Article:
Like the disciples at the first Pentecost, we might be surprised at how good it feels to open our closed doors and follow the movement of God’s spirit outside. Then others can envy us until they, too, join us in a world springing with God’s new life all around us!
Pastor Dan


In the recent Academy Awards, Leonard DeCaprio won “Best Actor” honors for his role in the movie “The Revenant”. I haven’t seen the picture yet, but the title alone intrigues me. That’s because “revenant” means “one who has returned, especially supposedly from the dead”, which the main character in the movie does.
I find that intriguing because it makes me think that “The Revenant” is a title which could also apply to the story of early Christianity after Easter! That’s because another “revenant”, namely Jesus Christ, returned from the dead; only in his case it wasn’t “supposedly”. Instead Christ returned from death’s domain to shock a world which had assumed they had seen the last of him and his followers. They were wrong about that in both cases. Jesus proved it first of all by appearing to his disciples in unexpected ways and places over the first few weeks after his resurrection, and the disciples confirmed the fact by continuing his work and claiming him courageously in the years to come. Doing so, they and “the revenant’s” followers since have changed our world forever!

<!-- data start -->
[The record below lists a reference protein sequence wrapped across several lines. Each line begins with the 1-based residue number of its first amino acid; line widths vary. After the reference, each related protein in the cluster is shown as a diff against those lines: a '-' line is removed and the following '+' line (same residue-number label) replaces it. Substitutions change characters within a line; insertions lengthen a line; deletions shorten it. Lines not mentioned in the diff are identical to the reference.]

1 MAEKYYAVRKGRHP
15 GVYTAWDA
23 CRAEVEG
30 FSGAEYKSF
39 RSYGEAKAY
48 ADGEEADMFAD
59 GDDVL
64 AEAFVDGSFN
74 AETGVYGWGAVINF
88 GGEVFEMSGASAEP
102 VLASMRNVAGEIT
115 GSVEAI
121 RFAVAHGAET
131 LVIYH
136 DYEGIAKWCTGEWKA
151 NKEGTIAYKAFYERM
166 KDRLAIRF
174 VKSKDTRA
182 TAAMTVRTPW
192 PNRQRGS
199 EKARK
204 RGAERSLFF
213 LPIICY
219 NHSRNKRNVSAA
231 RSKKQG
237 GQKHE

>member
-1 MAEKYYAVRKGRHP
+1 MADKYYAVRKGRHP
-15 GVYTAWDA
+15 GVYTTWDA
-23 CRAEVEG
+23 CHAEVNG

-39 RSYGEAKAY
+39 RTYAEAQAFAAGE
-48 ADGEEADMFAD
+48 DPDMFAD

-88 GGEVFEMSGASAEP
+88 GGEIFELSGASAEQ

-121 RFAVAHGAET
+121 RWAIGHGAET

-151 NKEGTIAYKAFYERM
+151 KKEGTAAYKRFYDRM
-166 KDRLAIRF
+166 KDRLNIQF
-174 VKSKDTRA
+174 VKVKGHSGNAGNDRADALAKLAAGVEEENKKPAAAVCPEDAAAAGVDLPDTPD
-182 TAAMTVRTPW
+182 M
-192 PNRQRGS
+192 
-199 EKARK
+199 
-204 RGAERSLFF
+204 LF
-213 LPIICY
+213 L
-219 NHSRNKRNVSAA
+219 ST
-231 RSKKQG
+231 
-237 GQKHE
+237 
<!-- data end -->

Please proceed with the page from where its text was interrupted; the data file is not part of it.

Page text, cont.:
Even that however was not the end of the story of Easter’s “revenant”. The best part of all is that all of us can be “revenants”, too! Because of Christ’s resurrection, death can’t keep us from returning any more than it could the original “Revenant”.
So go watch the movie “The Revenant” if you want. I hear it’s a good one. But if you want to be a “revenant” come to church and meet the “Revenant” who can make you a “revenant”, too.

Pastor Dan


If you’ve looked ahead on the calendar, you know that Easter comes early this year; in fact as early as it will be until the year 2035. This is because, unlike some of our other holidays, such as Christmas or Valentine’s day for example, Easter has no fixed date. Instead it varies anywhere from March 22nd to April 25th. The reason for that is more complicated than I want to go into for now. However, I think one of the unintentional benefits of its variability is that it matches the real life experience of Jesus’ first disciples!

I say that because for them, too, Easter did not occur on the same day. Mary Magdalene and the other women saw the risen Lord early on Sunday morning. Peter, John and other disciples saw him later that same day; but Thomas’ Easter didn’t come, we are told, until a week later. For still others, the book of Acts describes a forty day period in which Jesus revealed himself before he ascended. Even after that, Paul had to wait several more years for his own Easter on the Damascus Road.

All of which ought to tell us that for ourselves, too, Easter will depend less on when the calendar says it ought to be and more on when we personally encounter the living Lord in our own lives. For some of us who have already met him, those two dates may coincide. However, if for some reason in your case they don’t and Easter delays past when this year’s early date says it should be, don’t be discouraged. The important thing is that early or later, it one day arrives. I believe someday you will meet the living Lord, too. When you do, whatever date the calendar says it is, that day will be your Easter.

I hope it is sooner but whenever it is, Happy Easter! The Lord is risen indeed. Yes, he is.

Pastor Dan